What does the Pew Study really show?Posted: August 1, 2006
I just read Nick Carr’s blog on the state of Online News following the Pew Study that came out this week. To cut a fine story short he effectively says that while people have moved to getting their news online they are not necessarily:
a) consuming more news – indeed he suggests that the decline in traditional media consumption is being matched to a degree in the online world
b) about to kill off traditional media – his view from the Pew study is that while this media is declining it is more often than not read by those that consume online news. In other words it will only really die off if everyone stops reading news altogether which seems unlikely.
His piece ends by saying that: “The report is not good news for newspapers, but it does show that the reports of their imminent death have been exaggerated. The real division is not between the audience for online news and the audience for traditional news – they are the same audience. The real division is between the people who are interested in the news and the people who couldn’t care less. In fact, it looks very much like online news media are now merging with traditional news media, as the two come together in a symbiotic relationship to serve the same set of customers. They are not competing with each other so much as they are competing together against nonconsumption.”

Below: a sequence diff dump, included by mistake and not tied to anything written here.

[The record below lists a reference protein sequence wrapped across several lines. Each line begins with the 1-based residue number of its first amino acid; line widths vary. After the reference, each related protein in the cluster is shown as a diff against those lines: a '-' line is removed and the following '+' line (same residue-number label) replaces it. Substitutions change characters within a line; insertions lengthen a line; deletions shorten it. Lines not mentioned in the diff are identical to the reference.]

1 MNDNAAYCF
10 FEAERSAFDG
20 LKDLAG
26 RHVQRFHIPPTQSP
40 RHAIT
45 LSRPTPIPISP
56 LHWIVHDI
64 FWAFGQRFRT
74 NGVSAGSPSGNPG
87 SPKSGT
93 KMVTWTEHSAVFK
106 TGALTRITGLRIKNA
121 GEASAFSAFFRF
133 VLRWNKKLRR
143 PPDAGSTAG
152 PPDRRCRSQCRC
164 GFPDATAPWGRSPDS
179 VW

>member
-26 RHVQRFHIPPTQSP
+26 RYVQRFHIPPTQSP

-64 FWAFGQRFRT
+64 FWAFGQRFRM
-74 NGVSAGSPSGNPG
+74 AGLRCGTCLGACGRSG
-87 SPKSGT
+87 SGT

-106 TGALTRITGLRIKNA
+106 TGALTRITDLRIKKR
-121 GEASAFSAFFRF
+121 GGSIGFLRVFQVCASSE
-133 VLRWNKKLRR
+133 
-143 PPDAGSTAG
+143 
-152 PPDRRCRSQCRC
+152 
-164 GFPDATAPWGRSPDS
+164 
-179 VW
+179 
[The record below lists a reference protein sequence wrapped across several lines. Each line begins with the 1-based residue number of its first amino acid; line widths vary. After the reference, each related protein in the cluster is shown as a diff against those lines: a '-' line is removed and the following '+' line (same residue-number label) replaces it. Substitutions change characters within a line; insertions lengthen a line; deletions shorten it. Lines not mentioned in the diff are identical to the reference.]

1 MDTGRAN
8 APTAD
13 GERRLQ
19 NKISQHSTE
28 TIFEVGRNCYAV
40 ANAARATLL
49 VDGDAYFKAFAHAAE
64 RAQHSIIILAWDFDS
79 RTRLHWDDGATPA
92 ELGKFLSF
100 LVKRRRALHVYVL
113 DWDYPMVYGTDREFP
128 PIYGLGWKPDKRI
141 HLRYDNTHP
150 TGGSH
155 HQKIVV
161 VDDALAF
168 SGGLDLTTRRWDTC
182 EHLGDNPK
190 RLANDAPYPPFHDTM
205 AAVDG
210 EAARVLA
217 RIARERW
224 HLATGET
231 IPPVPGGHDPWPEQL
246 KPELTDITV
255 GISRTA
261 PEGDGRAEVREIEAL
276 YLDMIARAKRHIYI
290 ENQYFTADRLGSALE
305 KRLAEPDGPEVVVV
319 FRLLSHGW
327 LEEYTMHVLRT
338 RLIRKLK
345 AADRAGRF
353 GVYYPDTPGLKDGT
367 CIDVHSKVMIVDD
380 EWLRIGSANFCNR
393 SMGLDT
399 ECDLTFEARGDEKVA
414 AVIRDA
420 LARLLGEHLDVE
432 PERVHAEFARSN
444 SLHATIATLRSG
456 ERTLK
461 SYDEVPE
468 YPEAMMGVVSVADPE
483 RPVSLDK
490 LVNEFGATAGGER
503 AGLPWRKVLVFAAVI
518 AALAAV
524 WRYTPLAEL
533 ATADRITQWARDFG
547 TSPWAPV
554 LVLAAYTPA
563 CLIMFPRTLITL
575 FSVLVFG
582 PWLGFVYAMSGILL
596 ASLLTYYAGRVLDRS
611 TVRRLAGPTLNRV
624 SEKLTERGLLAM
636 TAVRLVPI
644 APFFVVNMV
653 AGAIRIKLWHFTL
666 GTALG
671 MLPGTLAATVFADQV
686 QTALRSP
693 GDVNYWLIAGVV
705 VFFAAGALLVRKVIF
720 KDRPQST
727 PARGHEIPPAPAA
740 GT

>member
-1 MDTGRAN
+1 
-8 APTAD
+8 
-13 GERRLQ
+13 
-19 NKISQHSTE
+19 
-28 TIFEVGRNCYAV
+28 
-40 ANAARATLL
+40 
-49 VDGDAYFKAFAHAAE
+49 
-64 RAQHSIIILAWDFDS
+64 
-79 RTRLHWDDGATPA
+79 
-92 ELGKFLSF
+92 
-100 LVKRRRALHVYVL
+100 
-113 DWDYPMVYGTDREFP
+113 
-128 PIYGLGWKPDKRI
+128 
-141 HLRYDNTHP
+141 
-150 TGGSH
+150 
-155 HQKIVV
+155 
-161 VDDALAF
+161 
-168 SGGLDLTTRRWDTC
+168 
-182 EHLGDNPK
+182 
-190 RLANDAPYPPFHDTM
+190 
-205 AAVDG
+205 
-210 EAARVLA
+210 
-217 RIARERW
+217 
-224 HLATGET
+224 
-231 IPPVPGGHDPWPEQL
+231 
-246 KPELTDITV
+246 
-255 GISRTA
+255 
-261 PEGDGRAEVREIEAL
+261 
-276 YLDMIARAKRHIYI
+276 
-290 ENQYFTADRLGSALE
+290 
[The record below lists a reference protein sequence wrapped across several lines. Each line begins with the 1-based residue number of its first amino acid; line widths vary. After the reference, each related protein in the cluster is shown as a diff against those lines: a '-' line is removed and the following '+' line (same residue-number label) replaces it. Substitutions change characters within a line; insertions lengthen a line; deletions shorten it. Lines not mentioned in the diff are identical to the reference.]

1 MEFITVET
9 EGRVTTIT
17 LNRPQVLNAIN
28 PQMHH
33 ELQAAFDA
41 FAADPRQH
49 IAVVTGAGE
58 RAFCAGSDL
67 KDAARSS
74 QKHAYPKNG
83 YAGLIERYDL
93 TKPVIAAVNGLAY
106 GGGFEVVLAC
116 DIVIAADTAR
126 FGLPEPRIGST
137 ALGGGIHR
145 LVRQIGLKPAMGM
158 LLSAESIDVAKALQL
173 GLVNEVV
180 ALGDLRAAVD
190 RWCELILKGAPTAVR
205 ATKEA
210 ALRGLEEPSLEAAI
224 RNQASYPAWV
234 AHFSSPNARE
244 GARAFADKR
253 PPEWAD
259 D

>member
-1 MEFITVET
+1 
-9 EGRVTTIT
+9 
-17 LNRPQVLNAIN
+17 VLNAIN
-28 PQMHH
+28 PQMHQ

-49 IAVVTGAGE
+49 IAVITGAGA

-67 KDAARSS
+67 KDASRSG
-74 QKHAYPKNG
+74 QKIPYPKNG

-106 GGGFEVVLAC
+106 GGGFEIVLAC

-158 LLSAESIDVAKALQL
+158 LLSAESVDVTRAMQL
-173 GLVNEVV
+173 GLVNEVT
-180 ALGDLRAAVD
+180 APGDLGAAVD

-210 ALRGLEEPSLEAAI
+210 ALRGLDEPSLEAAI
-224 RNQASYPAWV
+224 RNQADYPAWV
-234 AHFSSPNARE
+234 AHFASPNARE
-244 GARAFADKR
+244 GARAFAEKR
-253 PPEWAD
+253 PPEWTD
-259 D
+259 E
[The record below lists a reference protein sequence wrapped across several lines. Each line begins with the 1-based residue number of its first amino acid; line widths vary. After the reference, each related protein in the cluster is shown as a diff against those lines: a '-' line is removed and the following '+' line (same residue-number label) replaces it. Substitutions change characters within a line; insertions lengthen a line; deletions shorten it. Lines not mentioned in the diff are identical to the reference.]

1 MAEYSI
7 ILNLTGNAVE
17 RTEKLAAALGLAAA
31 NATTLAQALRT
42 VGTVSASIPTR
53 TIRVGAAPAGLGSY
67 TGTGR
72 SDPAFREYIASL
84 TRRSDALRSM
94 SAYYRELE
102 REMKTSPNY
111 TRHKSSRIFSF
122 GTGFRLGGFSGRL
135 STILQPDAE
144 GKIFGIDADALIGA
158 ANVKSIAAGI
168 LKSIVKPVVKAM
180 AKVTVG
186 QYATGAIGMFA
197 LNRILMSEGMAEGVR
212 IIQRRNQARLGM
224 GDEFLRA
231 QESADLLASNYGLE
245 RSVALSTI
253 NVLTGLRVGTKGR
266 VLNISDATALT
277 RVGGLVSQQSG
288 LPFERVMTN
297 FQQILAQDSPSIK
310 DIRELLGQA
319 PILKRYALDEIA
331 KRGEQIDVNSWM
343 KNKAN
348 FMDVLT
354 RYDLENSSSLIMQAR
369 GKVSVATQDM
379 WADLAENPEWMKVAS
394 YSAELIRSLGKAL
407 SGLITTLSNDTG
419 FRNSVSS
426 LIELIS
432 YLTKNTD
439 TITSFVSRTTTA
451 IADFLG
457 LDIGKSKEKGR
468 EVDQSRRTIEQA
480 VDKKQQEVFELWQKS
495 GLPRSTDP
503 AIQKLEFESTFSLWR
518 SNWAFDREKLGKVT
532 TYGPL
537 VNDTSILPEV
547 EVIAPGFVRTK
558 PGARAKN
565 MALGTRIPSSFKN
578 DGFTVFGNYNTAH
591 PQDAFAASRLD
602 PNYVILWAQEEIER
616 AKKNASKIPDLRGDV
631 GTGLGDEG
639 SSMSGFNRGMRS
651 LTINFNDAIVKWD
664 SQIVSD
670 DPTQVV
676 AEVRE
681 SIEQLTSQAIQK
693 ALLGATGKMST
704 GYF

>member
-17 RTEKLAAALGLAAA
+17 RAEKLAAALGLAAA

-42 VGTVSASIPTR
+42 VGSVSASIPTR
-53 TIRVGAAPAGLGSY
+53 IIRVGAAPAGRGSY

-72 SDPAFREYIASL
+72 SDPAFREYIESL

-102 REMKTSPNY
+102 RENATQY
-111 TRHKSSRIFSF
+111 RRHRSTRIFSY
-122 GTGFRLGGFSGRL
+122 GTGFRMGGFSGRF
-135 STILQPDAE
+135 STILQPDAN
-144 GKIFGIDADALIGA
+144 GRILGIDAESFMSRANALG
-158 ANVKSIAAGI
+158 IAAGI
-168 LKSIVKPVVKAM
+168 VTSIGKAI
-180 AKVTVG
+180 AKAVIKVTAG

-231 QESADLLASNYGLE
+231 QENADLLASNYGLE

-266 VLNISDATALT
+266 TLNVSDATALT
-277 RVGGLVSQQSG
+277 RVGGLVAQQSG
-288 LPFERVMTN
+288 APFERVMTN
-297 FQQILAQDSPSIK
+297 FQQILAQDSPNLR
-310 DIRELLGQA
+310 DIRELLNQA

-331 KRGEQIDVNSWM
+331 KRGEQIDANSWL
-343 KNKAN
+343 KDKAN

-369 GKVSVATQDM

I would contend, as I pointed out yesterday in my piece about YouTube, that what the world wants is for the Internet to enable a whole new way to get content. What Online news outlets have done so far is simply ‘automate’ the delivery of content. Perhaps this is why after an initial surge in viewing of online news it too is starting to flatten off and potentially decline. My contention is that this is because there is a distinct lack of innovation taking place in online media (what a generalization I know). Maybe this is what the Pew study is really showing…